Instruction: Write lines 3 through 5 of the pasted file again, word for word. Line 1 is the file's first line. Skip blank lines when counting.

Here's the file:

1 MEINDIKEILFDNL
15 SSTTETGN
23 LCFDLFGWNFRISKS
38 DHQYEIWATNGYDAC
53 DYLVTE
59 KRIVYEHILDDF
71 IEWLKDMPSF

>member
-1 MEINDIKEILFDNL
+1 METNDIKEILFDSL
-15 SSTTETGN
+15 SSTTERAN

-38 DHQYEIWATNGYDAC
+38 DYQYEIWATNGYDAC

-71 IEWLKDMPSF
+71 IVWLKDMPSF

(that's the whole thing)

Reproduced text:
23 LCFDLFGWNFRISKS
38 DHQYEIWATNGYDAC
53 DYLVTE